Emmy winners celebrate at Governors Ball after-party

By Matthew Worley
Norman Lear, seen here with Marisa Tomei at 71st annual Primetime Emmy Awards, celebrated his Creative Arts Emmy win at the Governors Ball. Photo by Jim Ruymen/UPI
1 of 3 | Norman Lear, seen here with Marisa Tomei at 71st annual Primetime Emmy Awards, celebrated his Creative Arts Emmy win at the Governors Ball. Photo by Jim Ruymen/UPI | License Photo

LOS ANGELES, Sept. 23 (UPI) -- When the lights go down on TV's most important night, the party is only beginning for the biggest stars, many of whom depart the annual Emmy ceremony and make their way to a series of network-hosted after-parties scattered throughout Los Angeles.

But the first stop for Emmy-winning stars is often the exclusive Emmy Governors Ball, held at the elegantly appointed L.A. Live Event Deck, only a few hundred yards from the site of the Emmy ceremony.


While the closing credits were still rolling on Sunday night's 71st Primetime Emmy telecast, ticketed A-listers were quietly ushered from the theater to the after-party.

"I haven't been to too many of these things," said Norman Lear, who, at age 97, is history's oldest living Emmy winner. Lear received his fifth career Emmy at this year's Creative Arts Emmy ceremony, held Sept. 14, winning for his recent ABC special, Live in Front of a Studio Audience: Norman Lear's 'All in the Family' and 'The Jeffersons.'


In addition to his Creative Arts Emmy win, Lear served as a presenter on Sunday night's Primetime Emmy telecast.

"It's a very exciting night," Lear told UPI. "An Emmy win at my age? It's an exclamation point on being alive.

"I've got nothing to complain about. It's a lovely evening. We're here in the open air. We're with friends. What more could you want?"

Past incarnations of the Emmy Governors Ball were traditionally built around formal dining, with free-flowing cocktails and dancing to follow. And though drinking and dancing still consumed much of Sunday night, the Academy of Television Arts and Sciences -- the organization that hosts the annual Emmy festivities -- chose to reimagine this year's after-party in a much more contemporary style.

Calling the evening "an elegant, flowing feast," celebrity chef Joachim Splichal, founder of LA's Patina Restaurant Group, emphasized the free-form nature of the event. In place of the traditional sit-down dinner, Splichal embraced a trendy aesthetic with small plates and passed hors d'oeuvres.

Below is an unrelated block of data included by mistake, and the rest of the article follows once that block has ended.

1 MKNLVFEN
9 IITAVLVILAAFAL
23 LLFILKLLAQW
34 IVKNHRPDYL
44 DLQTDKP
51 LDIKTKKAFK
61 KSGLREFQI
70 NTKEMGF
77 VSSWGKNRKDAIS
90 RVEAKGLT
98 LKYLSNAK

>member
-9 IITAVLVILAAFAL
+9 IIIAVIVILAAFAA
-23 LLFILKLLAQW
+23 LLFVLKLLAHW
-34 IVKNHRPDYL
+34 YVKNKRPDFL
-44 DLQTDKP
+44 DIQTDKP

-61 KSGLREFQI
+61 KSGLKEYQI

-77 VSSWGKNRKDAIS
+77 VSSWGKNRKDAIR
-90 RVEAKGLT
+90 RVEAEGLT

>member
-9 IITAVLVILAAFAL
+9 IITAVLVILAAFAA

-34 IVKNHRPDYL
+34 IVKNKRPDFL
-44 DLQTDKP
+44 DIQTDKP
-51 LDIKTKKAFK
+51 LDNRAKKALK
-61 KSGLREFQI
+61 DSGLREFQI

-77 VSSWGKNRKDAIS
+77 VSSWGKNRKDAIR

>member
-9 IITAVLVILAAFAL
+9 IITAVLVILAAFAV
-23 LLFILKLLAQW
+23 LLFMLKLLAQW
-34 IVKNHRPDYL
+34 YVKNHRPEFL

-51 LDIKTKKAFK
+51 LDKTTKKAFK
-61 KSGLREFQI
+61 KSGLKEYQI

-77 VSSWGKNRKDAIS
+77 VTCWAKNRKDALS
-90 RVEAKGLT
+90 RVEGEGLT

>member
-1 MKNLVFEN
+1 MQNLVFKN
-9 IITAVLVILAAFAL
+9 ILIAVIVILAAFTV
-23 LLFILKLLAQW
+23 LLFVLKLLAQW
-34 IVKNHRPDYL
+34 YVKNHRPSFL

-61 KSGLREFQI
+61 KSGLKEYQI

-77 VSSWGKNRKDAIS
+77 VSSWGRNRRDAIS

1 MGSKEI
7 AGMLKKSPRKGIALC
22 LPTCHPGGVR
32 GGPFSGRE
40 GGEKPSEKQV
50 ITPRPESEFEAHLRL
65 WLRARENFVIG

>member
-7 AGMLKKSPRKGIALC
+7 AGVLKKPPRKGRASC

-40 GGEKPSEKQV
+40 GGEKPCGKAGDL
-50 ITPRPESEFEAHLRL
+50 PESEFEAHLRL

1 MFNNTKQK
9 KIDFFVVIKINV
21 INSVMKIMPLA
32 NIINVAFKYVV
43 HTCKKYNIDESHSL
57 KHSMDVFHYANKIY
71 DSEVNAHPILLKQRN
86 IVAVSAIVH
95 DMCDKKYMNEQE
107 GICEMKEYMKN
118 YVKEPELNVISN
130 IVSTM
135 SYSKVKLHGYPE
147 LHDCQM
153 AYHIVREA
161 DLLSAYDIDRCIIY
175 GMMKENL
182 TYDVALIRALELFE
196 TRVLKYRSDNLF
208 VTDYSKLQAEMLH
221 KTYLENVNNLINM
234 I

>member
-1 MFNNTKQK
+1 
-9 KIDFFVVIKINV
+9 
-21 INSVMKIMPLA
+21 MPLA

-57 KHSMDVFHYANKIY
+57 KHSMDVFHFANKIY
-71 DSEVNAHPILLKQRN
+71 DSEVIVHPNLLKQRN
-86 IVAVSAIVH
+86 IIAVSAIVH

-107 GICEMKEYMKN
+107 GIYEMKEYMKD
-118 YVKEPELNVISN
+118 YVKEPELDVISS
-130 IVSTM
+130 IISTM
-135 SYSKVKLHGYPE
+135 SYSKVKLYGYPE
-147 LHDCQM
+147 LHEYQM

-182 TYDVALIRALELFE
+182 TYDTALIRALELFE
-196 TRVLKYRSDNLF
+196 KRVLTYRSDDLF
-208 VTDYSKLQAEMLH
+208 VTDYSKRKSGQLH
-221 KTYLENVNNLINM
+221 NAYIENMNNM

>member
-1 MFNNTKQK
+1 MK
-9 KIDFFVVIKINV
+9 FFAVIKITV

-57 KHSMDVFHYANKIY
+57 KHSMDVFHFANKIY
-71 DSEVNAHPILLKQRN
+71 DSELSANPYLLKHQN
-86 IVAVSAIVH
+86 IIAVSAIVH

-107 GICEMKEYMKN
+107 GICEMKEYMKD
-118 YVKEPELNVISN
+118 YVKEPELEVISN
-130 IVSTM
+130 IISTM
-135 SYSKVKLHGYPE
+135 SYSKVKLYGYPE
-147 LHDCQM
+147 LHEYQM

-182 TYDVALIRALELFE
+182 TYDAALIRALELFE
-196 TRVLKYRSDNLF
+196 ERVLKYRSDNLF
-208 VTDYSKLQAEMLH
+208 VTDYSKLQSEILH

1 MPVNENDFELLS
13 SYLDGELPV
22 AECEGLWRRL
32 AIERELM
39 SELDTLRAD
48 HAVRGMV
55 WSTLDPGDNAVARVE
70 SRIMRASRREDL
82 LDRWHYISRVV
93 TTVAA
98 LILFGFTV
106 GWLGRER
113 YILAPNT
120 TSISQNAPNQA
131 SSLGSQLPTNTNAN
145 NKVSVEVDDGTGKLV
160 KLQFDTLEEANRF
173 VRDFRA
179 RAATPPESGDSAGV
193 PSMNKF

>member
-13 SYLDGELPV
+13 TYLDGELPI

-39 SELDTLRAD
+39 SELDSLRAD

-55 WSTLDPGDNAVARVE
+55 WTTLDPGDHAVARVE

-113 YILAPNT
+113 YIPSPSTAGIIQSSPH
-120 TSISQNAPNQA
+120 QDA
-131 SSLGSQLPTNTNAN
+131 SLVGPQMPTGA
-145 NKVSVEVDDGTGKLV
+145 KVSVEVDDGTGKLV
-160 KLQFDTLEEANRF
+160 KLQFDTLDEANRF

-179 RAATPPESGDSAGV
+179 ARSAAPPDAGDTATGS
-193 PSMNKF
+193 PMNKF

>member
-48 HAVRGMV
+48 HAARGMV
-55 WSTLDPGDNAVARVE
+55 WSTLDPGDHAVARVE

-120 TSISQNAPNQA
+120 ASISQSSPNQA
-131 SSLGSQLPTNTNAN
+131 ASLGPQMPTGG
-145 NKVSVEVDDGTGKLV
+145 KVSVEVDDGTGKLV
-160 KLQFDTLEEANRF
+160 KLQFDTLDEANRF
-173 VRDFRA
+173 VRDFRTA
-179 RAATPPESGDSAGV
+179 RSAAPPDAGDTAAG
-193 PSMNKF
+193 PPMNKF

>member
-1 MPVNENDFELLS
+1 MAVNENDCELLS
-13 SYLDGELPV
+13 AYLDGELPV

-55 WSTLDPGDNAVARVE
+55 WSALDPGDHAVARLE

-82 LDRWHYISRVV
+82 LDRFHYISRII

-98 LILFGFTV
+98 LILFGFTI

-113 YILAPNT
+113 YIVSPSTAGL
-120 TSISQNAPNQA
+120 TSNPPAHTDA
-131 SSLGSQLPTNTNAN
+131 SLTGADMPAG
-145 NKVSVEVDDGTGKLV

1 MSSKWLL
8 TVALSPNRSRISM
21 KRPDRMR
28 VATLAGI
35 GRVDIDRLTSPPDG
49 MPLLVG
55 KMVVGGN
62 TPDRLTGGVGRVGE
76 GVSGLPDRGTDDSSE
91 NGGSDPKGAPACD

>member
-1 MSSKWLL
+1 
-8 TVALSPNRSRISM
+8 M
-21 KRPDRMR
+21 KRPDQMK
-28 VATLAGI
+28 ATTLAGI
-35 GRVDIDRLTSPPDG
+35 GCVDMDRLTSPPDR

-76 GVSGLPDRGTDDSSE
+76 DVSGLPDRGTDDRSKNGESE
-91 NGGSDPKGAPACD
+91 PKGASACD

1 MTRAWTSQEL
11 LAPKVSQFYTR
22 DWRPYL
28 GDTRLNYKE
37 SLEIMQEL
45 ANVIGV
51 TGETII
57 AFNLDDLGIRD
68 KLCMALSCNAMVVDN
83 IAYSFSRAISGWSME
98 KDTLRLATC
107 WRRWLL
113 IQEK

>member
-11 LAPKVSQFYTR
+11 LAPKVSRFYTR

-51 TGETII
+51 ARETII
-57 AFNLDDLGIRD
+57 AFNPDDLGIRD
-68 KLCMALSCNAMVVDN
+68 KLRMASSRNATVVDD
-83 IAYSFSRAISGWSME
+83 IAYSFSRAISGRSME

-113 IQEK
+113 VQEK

Splichal offered up more than 30 distinct dishes for the evening, with options ranging from grass-fed beef tenderloin and creamy potato gratin to vegan beet "poke" and mini-wedge salads. Mexican street corn ravioli, yellowtail sashimi and red wine-braised short ribs were also seen.


For celebs with a fast food-forward palate, caterers offered a variety of sliders and small milkshakes. And to sate the celebrity sweet tooth, dozens of dessert stations were scattered throughout.

"This whole thing is such a surreal experience," said Eugene Levy, Emmy nominated for his work on the Pop TV series Schitt's Creek.

After four seasons with no Emmy attention, Creek received four nominations in 2019, including two for Levy. "It seems no one knew about our show for the first several seasons," Levy told UPI. "And now, all of a sudden, things are happening. It's hard to describe how it feels to be here."

Despite all the pomp surrounding the announcement of each Emmy win, the actual Emmy statues are handed to winners with no names engraved -- another fact that makes the official Emmy after-party a crucial part of any Emmy winner's evening. Inside, celebs waited patiently at special Emmy engraving stations, where the personalized placards were fitted to each statue.

Marvelous Mrs. Maisel star Tony Shaloub is no stranger to the Emmy engraving line, having won three previous statues for his eight-season run on the USA detective series Monk. Shalhoub picked up his fourth Emmy Sunday night as Best Supporting Actor in a Comedy Series for his work on Maisel.


"I'm so fortunate to be a part of this show," Shalhoub said, stepping back from the Emmy engraving stand. "This win is just frosting on the cake.

"I work with the best people, the best writers, the most incredible actors. They've become some of my best friends. This win is almost too much."

When asked about the Academy's new approach to the after-party, Shalhoub expressed approval.

"I think it's great," he said "I see smiling people, good food. The music's not too loud. We're having a good time, and we're outside."

Musical entertainment is a central focus of each year's party, with attendees often treated to surprise musical guests. Recent years have seen appearances by jazz great Tony Bennett and opera star Andrea Bocelli, among others.

Sunday night's attendees were met with a performance by Tulsa-based singer Majeste Pearson, who captured the crowd with a performance of the Albert Hammond/John Bettis classic One Moment in Time -- a song popularized by Emmy winner Whitney Houston in 1988.

"You might say Whitney Houston was my first vocal coach," Pearson said. "I listened to her on repeat for years, and she was always my dream. I grew up singing to my stuffed animals -- singing Whitney Houston. And the lyrics of One Moment In Time are just perfect."


Pearson is the daughter of Bishop Carlton Pearson, whose story was featured in the 2018 Netflix film Come Sunday. Pearson also competed last year on the Fox reality series The Four: Battle for Stardom.

As Pearson stepped down from the Governors Ball stage, stars danced on into the night, many with their nearly 7-pound Emmy statues held tightly in hand.

"It's indescribable," Pearson said, looking on in reverence. "I'm 22 years old -- chasing my dream -- and it feels like destiny to be here."

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